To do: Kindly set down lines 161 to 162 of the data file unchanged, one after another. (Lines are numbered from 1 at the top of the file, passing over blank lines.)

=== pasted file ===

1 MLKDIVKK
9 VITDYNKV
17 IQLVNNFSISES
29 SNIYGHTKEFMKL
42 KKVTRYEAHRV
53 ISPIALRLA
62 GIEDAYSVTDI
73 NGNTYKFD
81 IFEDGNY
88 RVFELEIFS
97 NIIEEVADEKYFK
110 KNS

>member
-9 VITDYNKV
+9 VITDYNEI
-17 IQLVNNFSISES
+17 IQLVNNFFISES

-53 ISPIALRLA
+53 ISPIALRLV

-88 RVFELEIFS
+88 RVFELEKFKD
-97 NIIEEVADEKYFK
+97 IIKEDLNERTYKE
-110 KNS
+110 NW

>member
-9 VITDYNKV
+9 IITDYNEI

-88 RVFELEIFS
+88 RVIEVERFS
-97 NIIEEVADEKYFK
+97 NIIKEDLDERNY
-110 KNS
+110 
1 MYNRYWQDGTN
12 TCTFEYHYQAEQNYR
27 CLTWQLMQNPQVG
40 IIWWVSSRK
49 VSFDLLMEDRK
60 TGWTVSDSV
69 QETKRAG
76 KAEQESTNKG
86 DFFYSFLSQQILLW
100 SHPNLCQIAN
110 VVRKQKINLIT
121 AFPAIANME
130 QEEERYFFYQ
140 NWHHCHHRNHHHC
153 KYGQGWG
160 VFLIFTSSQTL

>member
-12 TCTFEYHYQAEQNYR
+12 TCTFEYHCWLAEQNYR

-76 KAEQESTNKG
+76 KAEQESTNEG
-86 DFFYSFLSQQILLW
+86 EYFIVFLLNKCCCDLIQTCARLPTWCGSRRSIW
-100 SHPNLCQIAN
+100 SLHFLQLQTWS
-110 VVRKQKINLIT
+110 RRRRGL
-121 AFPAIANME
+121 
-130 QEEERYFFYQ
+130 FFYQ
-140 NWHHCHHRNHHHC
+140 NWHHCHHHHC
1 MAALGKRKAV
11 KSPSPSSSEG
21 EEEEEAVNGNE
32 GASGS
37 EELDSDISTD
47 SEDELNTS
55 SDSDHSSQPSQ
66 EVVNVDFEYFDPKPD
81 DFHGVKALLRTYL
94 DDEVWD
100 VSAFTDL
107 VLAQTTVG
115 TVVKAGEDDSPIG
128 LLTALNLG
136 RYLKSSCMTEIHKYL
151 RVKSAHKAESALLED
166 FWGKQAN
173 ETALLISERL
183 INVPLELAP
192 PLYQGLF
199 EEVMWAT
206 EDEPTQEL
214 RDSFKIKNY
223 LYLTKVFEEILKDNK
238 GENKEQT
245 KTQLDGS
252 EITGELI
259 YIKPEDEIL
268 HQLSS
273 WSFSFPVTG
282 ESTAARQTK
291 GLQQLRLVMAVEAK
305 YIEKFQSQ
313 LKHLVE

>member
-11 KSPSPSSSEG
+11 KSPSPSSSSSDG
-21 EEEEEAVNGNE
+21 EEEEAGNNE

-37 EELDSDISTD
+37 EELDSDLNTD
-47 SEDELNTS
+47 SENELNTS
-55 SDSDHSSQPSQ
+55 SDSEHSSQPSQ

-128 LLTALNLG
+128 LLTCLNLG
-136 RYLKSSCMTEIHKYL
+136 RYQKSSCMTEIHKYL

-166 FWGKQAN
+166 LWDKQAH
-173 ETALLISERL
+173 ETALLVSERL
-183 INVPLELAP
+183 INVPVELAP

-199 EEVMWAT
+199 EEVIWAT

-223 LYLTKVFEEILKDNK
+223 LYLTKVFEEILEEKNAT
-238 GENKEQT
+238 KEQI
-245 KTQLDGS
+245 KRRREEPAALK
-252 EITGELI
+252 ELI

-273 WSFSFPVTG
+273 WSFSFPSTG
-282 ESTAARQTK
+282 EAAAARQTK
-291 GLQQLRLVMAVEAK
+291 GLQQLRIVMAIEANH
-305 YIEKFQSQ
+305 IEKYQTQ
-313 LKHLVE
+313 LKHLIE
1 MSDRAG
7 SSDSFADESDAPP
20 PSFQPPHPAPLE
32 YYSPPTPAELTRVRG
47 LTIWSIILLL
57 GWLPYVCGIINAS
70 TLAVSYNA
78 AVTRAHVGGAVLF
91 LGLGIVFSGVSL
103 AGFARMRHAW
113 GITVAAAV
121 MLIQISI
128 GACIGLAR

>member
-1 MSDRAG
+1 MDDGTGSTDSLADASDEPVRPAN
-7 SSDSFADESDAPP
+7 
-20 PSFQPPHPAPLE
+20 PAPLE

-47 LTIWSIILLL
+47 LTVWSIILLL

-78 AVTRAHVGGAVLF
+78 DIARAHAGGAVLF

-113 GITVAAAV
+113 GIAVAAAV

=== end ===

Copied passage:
-20 PSFQPPHPAPLE
+20 PAPLE